PCL: The Stadiums

Imagine a time when the nearest major league team was 2000 miles away, when there were no telecasts of MLB games. A place where the temperate climate allowed a season stretching two hundred games a year, and where local professional ballclubs sometimes outdrew their major league rivals. Where the lifestyle and pay made it appealing for local stars to stay home rather than join one of the sixteen MLB teams in the East and Midwest. This was the Pacific Coast League of 1903 to 1957.

Wrigley Field, Los Angeles

The original Wrigley Field (Chicago’s park did not share the name until 1926), was built by LA owner William Wrigley in 1925 at 42nd Place and Avalon in Los Angeles. The double-decked stadium featured a clock tower, which also held team offices. The park was home to the expansion Angels in 1961 and was familiar to TV viewers as the backdrop for “Home Run Derby”. Many baseball movies were filmed here as well. Capacity was 21,500. The park was razed in 1966.

Gilmore Field, Hollywood

After playing their first season at Wrigley Field, the Stars opened Gilmore Field on Fairfax Avenue in 1938. Gilmore was one of two stadiums on the site, the other being Gilmore Stadium, a facility which was used for football and other events. Capacity was 12,000. After the Stars left in 1958 the park was torn down and the site became home to CBS Television.

Seals Stadium, San Francisco

The Seals had previously played at Recreation Park, and built Seals Stadium at 16th and Bryant in the Mission District in 1931. Cost of construction was $1.25 million ($25 million today). The single-deck park was one of the most modern facilities in the minors. An unusual feature was the inclusion of three clubhouses: One for the Seals, one for the Missions, and one for visitors. The new San Francisco Giants called Seals Stadium home for their first two seasons. Capacity was 25,000.

Oaks Park, Oakland

Oaks Park was actually in Emeryville, CA. The wooden park opened in 1913 and held 10,000 fans. Lights were installed in 1931. Wooden ballparks were susceptible to fires, but fortunately the Emeryville Fire Deptartment was located a short distance from home plate. The Oaks departed for Vancouver in 1955 and the park was razed two years later.

Lane Field, San Diego

San Diego owner Bill Lane built cozy Lane Field along the city’s waterfront, and it was home to PCL baseball for the next 22 years. The wooden stands were infested with termites, and several sections of seats eventually were condemned and had to be removed. It was also discovered at one point that first base was only 87 feet from home plate! The park seated 9,000, and was razed after the 1957 season, when the team moved into Westgate Park.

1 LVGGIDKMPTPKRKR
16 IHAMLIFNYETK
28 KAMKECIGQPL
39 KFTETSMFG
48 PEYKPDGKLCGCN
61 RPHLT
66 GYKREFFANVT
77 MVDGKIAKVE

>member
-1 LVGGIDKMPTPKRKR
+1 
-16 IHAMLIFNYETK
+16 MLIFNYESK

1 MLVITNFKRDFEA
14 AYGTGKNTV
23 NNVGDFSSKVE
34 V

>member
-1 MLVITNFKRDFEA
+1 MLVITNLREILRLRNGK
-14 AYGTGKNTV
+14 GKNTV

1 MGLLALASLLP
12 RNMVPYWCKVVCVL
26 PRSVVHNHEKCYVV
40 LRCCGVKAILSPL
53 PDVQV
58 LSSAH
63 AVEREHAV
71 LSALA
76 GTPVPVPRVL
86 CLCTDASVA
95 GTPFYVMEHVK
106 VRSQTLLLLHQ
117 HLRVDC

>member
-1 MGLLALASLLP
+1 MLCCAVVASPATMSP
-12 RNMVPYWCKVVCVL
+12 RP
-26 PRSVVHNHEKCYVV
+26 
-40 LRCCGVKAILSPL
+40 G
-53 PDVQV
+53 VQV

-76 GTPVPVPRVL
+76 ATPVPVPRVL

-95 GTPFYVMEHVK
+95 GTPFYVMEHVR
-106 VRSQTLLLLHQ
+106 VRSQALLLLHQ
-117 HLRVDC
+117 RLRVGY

Edmonds Field, Sacramento

In 1948 the original wooden Edmonds Field was destroyed by fire and the Solons became a road team for the remainder of the season. A new park with the same name, but constructed of concrete, was built on the site in 1949. The location of Edmonds Field was along the Sacramento River, at Riverside Blvd. and Broadway. The Solons left for Hawaii after the 1960 season, and the park was torn down in 1964.

Multnomah Stadium, Portland

Vaughn Street Ballpark (later called Lucky Beaver Stadium) opened in 1912 at Vaughn and 24th in Portland. The Beavers moved into Multnomah Stadium in 1956, which was basically a football stadium modified for baseball. It was owned by the Multnomah Athletic Club, and seated 28.870. The park was sold to the city of Portland and renamed Civic Stadium in 1967. It is one of only two parks from the 1903-1957 era of the PCL still in use, although it was modified for soccer in 2011, and is now home to MSL’s Portland Timbers.

Sick’s Stadium, Seattle

Dugdale Park was burned down by a serial arsonist on July 4, 1932, and the Indians had to move to Civic Stadium, a less than ideal venue which had an all-dirt field and light towers in the field of play. When brewery magnate Emil Sick purchased the club, he renamed them the Rainiers and built a modern facility on the site of Dugdale. Sick’s held 14,200 fans in its original configuration, but was hastily expanded to 25,000 capacity in 1969 for the Seattle Pilots’ one and only season in the American League in 1969. The park once again hosted minor league ball in the 1970s before being razed in 1977. A Lowe’s store occupies the site today. A copy of Sick’s Stadium was built in Vancouver, BC in 1951, which later hosted the PCL’s Vancouver Mounties. It is the only original PCL stadium still used for baseball today.

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